Drupal Media Library as a Photo Album

Submitted by Kevin on

With the release of Drupal 8.7, the built-in Media Library module has become robust enough that it's possible to build some interesting components with it now.  The following gives some semi-technical details for how to configure your own photo album system that takes advantage of the Media Library to handle image uploads and automatic resizing (no more 5 MB files being sent to the browser only to be squished down to 250px X 250px on the screen).

The process is still not super simple and does require at least a little knowledge of doing custom CSS for Drupal.  However, I can imagine someone in the not too distant future creating a third party module to do a lot of this configuration for you, so that anyone can have highly functional photo albums without having to do any under-the-hood coding at all.

Creating a Photo Album System

Step One: Create a Media Type

  1. Under Structure -> Media types, select Add media type

  2. Give your type a useful Name and Description

  3. Select "Image" for Media source

  4. You can leave the rest of the options at their defaults.  The Field mapping section is for storing technical data about an image.

  5. Select Save settings to create your media type

  6. Switch to the Manage display tab for your new media type

  7. Drag "Image" down into the Disabled section, and drag "Thumbnail" and "Name" up to the enabled section (anywhere above the Disabled line)

  8. Select the cogwheel icon at the far right end of the "Thumbnail" line and

    1. Configure the "Thumbnail" using an Image Style that produces a relatively small image (Medium is a good default choice, but you can also create custom Image Styles under Configuration -> Media -> Image styles

    2. Change Link image to to "File"

    3. Select Update to save your field display changes.

  9. Scroll down and Save your changes

Step Two: Create a Custom Block Type

  1. After creating a custom block type in the standard way, add a field to it of type Media (found under the Reference) heading

  2. Configure the new field to use only the media type that you created in step one above.  Leave Sort by set at none to allow for custom ordering of images as they are added to an album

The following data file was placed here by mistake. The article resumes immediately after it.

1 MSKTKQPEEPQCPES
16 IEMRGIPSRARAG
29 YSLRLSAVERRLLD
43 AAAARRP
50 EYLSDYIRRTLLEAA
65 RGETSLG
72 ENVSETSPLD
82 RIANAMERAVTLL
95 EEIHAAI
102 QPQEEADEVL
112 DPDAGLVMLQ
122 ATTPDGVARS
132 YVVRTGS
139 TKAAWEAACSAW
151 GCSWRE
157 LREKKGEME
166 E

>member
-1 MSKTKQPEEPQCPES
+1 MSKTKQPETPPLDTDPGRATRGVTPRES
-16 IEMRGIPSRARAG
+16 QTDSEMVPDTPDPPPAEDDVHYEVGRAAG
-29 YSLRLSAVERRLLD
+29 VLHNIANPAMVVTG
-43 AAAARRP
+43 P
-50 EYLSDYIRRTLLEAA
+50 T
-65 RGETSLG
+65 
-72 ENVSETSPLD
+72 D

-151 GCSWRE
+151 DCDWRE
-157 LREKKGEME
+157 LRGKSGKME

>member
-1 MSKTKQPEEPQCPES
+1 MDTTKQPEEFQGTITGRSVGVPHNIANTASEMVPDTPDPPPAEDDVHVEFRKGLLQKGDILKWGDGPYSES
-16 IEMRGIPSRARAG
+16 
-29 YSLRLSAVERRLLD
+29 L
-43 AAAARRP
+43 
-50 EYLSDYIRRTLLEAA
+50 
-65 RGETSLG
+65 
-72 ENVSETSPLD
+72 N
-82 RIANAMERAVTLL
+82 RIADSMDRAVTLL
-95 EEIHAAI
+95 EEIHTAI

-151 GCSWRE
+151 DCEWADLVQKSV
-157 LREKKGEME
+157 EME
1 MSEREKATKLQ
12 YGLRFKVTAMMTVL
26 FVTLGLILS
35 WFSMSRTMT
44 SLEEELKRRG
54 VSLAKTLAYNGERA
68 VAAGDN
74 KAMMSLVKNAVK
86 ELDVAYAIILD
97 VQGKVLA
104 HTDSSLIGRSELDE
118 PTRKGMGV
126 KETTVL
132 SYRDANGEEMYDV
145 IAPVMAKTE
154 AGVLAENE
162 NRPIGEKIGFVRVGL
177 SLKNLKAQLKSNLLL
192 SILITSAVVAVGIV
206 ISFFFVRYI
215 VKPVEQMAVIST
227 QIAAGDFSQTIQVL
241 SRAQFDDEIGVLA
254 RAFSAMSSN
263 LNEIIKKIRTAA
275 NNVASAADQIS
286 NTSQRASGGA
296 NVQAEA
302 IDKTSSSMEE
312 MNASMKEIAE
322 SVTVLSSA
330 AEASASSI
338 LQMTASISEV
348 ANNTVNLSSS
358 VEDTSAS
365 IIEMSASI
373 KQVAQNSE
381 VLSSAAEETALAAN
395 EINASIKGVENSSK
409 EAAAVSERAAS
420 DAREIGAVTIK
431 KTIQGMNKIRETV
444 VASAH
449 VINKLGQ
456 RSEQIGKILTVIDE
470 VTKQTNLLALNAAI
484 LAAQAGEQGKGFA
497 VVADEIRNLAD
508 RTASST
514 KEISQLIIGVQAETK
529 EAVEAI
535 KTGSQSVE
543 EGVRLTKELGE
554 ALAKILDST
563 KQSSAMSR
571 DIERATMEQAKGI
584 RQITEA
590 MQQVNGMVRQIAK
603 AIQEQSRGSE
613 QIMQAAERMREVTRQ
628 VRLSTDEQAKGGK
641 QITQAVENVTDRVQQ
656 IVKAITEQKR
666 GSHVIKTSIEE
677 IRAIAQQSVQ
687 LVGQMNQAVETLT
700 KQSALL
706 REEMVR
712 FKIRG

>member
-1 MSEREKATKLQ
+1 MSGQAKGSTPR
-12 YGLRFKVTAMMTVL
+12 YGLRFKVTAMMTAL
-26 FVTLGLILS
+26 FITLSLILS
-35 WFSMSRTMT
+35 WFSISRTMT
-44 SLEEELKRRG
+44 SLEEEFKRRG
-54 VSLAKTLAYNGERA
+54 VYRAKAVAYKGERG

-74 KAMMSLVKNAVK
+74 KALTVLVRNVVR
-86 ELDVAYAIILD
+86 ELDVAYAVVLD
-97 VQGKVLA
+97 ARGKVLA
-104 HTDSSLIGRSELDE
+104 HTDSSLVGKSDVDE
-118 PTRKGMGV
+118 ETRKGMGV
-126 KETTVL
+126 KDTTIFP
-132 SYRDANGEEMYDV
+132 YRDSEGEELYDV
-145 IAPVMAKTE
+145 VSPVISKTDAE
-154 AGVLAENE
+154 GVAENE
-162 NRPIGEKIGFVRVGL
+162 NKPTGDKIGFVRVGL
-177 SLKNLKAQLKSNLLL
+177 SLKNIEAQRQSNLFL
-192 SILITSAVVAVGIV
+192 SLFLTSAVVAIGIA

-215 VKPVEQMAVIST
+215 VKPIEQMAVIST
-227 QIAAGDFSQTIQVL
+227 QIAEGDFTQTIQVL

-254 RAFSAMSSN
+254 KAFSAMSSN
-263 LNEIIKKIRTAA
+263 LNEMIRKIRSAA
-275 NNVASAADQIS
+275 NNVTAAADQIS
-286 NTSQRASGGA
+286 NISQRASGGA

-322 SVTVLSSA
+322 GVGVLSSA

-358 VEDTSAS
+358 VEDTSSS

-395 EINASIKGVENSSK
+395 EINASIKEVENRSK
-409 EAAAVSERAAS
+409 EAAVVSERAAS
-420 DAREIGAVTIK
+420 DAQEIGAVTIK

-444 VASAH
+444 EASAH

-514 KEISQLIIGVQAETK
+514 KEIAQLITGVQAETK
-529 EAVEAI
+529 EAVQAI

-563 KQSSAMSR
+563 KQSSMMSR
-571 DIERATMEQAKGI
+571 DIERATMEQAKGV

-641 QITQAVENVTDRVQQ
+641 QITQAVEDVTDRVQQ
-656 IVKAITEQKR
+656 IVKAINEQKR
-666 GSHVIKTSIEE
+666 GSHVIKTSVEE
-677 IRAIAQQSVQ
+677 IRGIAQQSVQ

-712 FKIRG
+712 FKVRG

3. Select Save settings to save your changes

  4. Switch to the Manage display tab for your new media type

  5. Change the label setting on your Media field to hide the label, and make sure the Format is "Rendered entity"

  6. Save your settings

Step Three: Test Your Work

Create a block of your new type (either as a traditional block placement, or an inline block on a Layout Builder enabled page.  You should be able to upload images to it and their thumbnails should display on the rendered page one after the other vertically with the image name under the thumbnail.  Selecting an image should open the full image (on a separate page).  If you make another block placement of your new type, you should be able to select existing images or upload new ones when adding images to your new block.

Step Four: Enhancements

Your first enhancement will likely be getting the images to display in a grid.  This is pretty straightforward to do using CSS Grid and/or CSS Flexbox.  Look at the HTML source to find the class name for you custom block type and tie your rules to it.  The general consensus these days is to use CSS Grid with a fallback to CSS Flexbox for older browsers, but if you don't care about older browsers, you could just do CSS Grid.

Other enhancements are possible, such as implementing a method to have the full-size image display in a modal instead of switching to a new page (which requires the user to use the "Back" button to go back to the original page.)  There are some existing third-party modules that may be able to do this for you, but I haven't tested any yet.

If you want to go even further down the rabbit hole, you could add formatting to the gallery (borders, etc.) or even create a custom template to rewrite the output so that the link encompasses both the image and its title.  (I've done this last one -- it just involves creating a custom template for the Media Type.)

Slide Show Concept

This same base configuration can be used to create a manual or even automatic slide show.  You'll probably want a separate Media Type and Block Type for slides and slide shows, just to keep things organized better and to allow for control over how slide images appear versus album images.  The challenging part is that after you get through Step Three above for your slide show components, you would need to create or obtain a JavaScript library that could take the set of images and add formatting and controls so that they operate as a slide show.  I had a library I had written for my Paragraphs based layout system, so I just repurposed it for this Media Library based system and it worked like a charm.

One other addition I made to my slide show system is that I added a custom template for my slide Media Type, and used the template to allow the image and image name to be wrapped in a custom link.  This allowed the slide show to work in a very simple "news" context where the content manager wanted each slide to link to some other part of the website.  Obviously, if you wanted anything more than a single link wrapped over a full slide image, you'd need to create a more complex system outside of the Media Library system.